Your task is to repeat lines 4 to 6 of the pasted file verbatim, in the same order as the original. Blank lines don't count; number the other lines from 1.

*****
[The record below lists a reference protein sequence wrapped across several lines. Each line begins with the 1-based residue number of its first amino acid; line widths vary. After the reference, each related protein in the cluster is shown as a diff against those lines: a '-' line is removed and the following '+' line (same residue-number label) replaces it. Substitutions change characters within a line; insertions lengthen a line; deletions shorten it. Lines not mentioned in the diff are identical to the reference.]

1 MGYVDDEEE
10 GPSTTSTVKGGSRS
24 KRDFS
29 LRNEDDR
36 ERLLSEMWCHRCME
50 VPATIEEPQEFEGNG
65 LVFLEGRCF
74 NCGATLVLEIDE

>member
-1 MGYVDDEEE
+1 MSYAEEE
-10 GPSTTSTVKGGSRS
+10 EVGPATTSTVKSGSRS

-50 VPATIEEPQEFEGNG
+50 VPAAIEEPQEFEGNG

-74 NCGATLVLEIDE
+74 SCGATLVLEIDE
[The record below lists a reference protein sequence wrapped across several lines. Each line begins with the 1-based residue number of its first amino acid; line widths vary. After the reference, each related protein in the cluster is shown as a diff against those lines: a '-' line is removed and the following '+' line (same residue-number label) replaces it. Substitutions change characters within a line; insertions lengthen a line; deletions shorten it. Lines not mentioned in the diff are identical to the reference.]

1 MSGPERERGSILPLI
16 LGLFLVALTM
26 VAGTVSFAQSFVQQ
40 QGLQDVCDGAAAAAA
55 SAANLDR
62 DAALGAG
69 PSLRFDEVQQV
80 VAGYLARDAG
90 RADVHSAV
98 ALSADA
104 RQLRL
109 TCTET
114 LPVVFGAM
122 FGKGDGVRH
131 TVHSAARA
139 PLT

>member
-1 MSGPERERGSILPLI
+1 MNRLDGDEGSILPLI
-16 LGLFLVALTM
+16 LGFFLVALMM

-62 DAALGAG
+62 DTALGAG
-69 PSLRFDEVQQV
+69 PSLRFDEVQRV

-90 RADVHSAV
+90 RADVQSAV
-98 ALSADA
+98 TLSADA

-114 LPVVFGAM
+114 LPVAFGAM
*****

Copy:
24 KRDFS
29 LRNEDDR
36 ERLLSEMWCHRCME